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The human tide too big to be turned

Few Australians would be aware that the so-called Pacific solution for dealing with unauthorised boat arrivals might have had a model in one element of the United States border program. Quietly, the Americans have been intercepting Haitians and Cubans on the high seas for more than a decade, either bundling them directly home or taking them to the US naval base at Guantanamo Bay for processing.
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The Melbourne legal academic Azadeh Dastyari (sister of the NSW Labor secretary, Sam) has researched the US scheme in depth and believes it may even have inspired the Howard government's offshore processing scheme. She says it reached its height under George Bush senior, when more than 50,000 Haitians were stopped on the high seas and sent back in the early 90s.

''The reason most people don't know about it is because its happening to very small numbers now, only 40 or so a year,'' Dastyari says.

She believes the scheme had only a marginal deterrent effect and that the drop in arrivals usually reflected periods of more stability in Haiti. ''Its push factors rather than pull. Every time there was an incident [in Haiti] the numbers would soar again.''

Britain under Tony Blair also flirted with the idea of ''transit processing centres'' external to European Union borders, teaming up with the Danes to float the idea in 2002-2003. It eventually sank under a fierce barrage of European Union criticism.

Around the world, none of the industrialised countries has found a foolproof way to keep desperate people seeking refuge confined within official channels.

In Europe, they drown in the Mediterranean and they drown in rivers.

A recent Greek Council for Refugees report, looking at illegal border-crossers entering from Turkey over the Evros River, made the chilling finding that ''there are high numbers of children found dead either from drowning in the Evros River or from hypothermia. Most of their bodies remain unclaimed''.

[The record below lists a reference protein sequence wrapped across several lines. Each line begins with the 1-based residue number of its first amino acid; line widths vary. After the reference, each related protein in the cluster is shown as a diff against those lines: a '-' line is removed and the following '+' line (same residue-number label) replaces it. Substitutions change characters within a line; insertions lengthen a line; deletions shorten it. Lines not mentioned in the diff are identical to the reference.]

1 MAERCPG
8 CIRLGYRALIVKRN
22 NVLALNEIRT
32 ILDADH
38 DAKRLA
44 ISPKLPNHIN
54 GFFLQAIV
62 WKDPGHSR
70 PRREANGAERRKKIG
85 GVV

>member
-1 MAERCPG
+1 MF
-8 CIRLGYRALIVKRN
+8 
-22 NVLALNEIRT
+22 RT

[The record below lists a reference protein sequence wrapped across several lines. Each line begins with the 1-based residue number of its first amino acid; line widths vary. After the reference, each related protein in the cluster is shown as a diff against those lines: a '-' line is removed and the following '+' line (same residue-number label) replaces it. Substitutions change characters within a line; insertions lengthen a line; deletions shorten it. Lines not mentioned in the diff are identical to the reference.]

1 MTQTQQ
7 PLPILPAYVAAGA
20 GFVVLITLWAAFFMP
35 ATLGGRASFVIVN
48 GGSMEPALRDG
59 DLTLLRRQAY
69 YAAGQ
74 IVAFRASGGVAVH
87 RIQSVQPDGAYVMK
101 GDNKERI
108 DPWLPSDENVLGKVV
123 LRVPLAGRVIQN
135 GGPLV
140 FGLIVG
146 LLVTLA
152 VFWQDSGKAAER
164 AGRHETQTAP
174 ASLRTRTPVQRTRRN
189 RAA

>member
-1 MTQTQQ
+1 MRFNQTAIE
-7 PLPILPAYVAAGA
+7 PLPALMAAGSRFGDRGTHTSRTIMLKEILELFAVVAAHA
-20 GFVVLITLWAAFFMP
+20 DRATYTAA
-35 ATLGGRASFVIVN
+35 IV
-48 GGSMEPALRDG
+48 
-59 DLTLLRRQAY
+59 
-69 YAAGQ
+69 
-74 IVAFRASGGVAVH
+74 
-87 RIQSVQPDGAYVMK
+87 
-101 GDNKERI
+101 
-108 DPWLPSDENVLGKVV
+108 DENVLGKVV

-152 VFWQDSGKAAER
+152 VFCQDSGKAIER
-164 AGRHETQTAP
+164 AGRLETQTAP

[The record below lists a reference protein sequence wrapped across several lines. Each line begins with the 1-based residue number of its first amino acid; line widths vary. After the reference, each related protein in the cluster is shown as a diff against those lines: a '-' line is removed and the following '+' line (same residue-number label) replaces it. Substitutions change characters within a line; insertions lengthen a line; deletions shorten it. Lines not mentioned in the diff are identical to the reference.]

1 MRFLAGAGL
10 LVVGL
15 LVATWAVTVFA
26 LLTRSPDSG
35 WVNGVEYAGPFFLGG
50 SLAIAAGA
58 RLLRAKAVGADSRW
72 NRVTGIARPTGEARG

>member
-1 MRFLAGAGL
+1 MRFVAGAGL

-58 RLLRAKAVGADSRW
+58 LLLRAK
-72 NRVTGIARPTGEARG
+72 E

Greece is now building a fence across the land section of its border with Turkey and this year has launched a series of crackdowns on migrants and asylum seekers.

Italy tried towing boats back to Africa but was shot down by the European Court of Human Rights, and the courts also stepped in to stop Belgium returning refugees to Greece because Greece was no longer deemed safe for those claiming asylum.

Europe-wide, a pact known as the Dublin Agreement, in which rejected asylum seekers can be sent by one country back to the place where they gained entry to the EU, is under strain.

Arab Spring turmoil has sent tens of thousands into Europe, many entering through Greece and Italy.

Italy's Immigration Minister, Sonia Viale, complained last year Italy was being left to cope alone with the tide of human misery.

Europe is struggling to come up with a common asylum system it had pledged to bring in this year.

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Australians lead in fitting solar panels on homes

Shining homes ... about 392,500 new household solar systems were switched on last year.AUSTRALIANS put more household solar panel systems on their roofs than anyone else in the world last year, new data from the Clean Energy Regulator and the International Energy Agency show.
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The statistic astonished many in the solar industry, given Australia's small population compared with renewable energy market leaders such as European Union countries, China, Japan and the United States. About 392,500 new household solar systems were switched on last year.

Australia still generates far less solar electricity than those countries, but the nation's preference for small, individual panels mounted on detached, owner-occupied suburban homes means a greater number of systems were actually installed.